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REVIEW article

Front. Pharmacol., 29 April 2020 | https://doi.org/10.3389/fphar.2020.00533

Cyclooxygenase 2-Regulated Genes an Alternative Avenue to the Development of New Therapeutic Drugs for Colorectal Cancer

  • 1Faculty of Biomedical and Health Sciences, Universidad Europea de Madrid, Madrid, Spain
  • 2Centro de Biología Molecular Severo Ochoa, Consejo Superior de Investigaciones Científicas, Universidad Autónoma de Madrid, Madrid, Spain
  • 3Instituto Sanitario de Investigación Princesa, Madrid, Spain

Colorectal cancer (CRC) is one of the most common and recurrent types of cancer, with high mortality rates. Several clinical trials and meta-analyses have determined that the use of pharmacological inhibitors of cyclooxygenase 2 (COX-2), the enzyme that catalyses the rate-limiting step in the synthesis of prostaglandins (PG) from arachidonic acid, can reduce the incidence of CRC as well as the risk of recurrence of this disease, when used together with commonly used chemotherapeutic agents. These observations suggest that inhibition of COX-2 may be useful in the treatment of CRC, although the current drugs targeting COX-2 are not widely used since they increase the risk of health complications. To overcome this difficulty, a possibility is to identify genes regulated by COX-2 activity that could give an advantage to the cells to form tumors and/or metastasize. The modulation of those genes as effectors of COX-2 may cancel the beneficial effects of COX-2 in tumor transformation and metastasis. A review of the available databases and literature and our own data have identified some interesting molecules induced by prostaglandins or COX-2 that have been also described to play a role in colon cancer, being thus potential pharmacological targets in colon cancer. Among those mPGES-1, DUSP4, and 10, Programmed cell death 4, Trop2, and many from the TGFβ and p53 pathways have been identified as genes upregulated in response to COX-2 overexpression or PGs in colon carcinoma lines and overexpressed in colon tumor tissue. Here, we review the available evidence of the potential roles of those molecules in colon cancer in the context of PG/COX signaling pathways that could be critical mediators of some of the tumor growth and metastasis advantage induced by COX-2. At the end, this may allow defining new therapeutic targets/drugs against CRC that could act specifically against tumor cells and would be effective in the prevention and treatment of CRC, lacking the unwanted side effects of COX-2 pharmacological inhibitors, providing alternative approaches in colon cancer.

COX-2 in Colorectal Cancer

Colorectal cancer (CRC) is the third most common type of cancer and the second leading cause of cancer-related death in the world, with around 900,000 deaths per year (Globocan, 2018; Keum and Giovannucci, 2019). Even in patients who have undergone tumor resection, 40–50% relapse and die of metastases, being the overall 5-year survival less than 60%. Despite this health burden, only few therapeutic options exist for this disease, including combination of chemotherapy and anti-angiogenic agents (Kuipers et al., 2015; Karpisheh et al., 2019). Thus, currently available therapeutic options do not achieve the desired efficiency and development of new strategies is required.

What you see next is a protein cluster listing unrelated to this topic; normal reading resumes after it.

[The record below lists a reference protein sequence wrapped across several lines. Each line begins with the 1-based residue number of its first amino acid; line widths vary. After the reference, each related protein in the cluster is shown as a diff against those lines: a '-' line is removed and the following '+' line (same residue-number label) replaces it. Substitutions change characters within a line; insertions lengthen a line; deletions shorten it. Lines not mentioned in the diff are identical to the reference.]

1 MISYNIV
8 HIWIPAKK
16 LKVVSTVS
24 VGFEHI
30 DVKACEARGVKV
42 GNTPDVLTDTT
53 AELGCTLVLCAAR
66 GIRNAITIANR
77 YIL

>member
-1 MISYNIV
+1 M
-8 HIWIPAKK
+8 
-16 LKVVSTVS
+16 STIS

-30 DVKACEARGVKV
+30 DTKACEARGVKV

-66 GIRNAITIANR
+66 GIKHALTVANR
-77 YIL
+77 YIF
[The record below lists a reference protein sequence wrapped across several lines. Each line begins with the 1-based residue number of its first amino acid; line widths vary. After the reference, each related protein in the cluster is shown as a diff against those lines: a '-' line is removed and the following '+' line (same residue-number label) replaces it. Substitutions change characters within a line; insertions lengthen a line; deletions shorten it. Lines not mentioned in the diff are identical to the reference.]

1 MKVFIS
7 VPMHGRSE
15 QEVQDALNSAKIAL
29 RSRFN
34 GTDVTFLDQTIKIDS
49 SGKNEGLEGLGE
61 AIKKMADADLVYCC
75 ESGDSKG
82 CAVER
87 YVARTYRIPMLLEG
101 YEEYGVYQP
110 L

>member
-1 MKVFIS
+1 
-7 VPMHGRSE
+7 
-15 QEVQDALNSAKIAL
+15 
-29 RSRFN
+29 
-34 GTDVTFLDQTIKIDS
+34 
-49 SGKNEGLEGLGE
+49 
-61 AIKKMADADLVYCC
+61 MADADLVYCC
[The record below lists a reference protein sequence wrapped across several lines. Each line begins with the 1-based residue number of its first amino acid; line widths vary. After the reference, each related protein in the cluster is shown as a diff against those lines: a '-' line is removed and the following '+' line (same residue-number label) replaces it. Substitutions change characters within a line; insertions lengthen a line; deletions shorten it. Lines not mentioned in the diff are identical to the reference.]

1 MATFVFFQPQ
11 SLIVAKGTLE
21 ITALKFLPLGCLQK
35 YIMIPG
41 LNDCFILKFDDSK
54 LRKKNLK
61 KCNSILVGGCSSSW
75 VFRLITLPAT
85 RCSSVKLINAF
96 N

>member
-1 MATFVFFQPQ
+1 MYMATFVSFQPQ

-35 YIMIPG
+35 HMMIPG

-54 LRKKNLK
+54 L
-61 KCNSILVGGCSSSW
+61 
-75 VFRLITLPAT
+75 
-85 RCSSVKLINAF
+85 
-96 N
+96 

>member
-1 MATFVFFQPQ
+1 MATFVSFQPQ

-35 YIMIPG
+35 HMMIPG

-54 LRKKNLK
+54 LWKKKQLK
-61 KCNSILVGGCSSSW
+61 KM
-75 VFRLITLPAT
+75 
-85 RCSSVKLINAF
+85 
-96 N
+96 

There are two types of CRC: hereditary or familial colon cancer and sporadic colon cancer (Sancho et al., 2004; Ma et al., 2018). Nonetheless, sporadic colon cancer is the most common with an incidence of 75–80% in diagnosed cases. The alterations generated in two main molecular pathways subdivide this type of cancer. In 80–85% of sporadic CRCs there are mutations or deletions in suppressor genes such as KRAS, APC, DCC, and p53, promoting chromosomal instability (Sancho et al., 2004; Moran et al., 2010). In 1990, Fearon and Vogelstein proposed that the mutation in three or four of the aforementioned oncogenes and/or suppressor genes is necessary to initiate the tumorigenesis process, where the final properties of the tumor are determined from the accumulation and order in which changes appear (Fearon and Vogelstein, 1990). Later, it was described how the epithelial cells of the CRC acquire the genetic alterations in a strict order and involve the Wnt and TGFβ signaling pathways in cancer promotion (Arends, 2000). On the other hand, the non-canonical route, also called “mutator”, comprises 15–20% of sporadic CRCs and depends mainly on the alteration due to the instability of microsatellite sequences (MSI, Microsatellite Sequences Instability) in the genome due to the accumulation of mutations in the genes for rupture repair (MMR, Mismatch Repair) produced during DNA replication (Imai and Yamamoto, 2008).

Many clinical trials and epidemiological studies have suggested that the use of non-steroidal anti-inflammatory drugs (NSAIDs), which are classic inhibitors of COX enzymatic activity reduce the risk of developing cancer in general, and more specifically in CRC (reviewed in (Thun et al., 2012; Rothwell, 2013; Piazuelo and Lanas, 2015; Patrignani and Patrono, 2016). Taking together all these data strongly suggest that Cox targeting is a mechanism for cancer prevention.